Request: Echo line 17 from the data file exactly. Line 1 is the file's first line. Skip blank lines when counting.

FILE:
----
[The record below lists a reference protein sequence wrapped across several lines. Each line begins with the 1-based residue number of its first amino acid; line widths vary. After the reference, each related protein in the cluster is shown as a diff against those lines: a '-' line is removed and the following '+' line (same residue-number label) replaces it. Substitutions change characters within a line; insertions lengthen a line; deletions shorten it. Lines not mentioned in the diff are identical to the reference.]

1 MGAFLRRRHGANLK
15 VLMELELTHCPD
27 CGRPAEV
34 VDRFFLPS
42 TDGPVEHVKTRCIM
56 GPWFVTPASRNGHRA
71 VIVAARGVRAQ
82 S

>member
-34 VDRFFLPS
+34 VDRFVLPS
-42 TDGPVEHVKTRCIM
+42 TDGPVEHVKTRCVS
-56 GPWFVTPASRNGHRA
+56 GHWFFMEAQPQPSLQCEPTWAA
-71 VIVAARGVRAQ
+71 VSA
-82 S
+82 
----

-71 VIVAARGVRAQ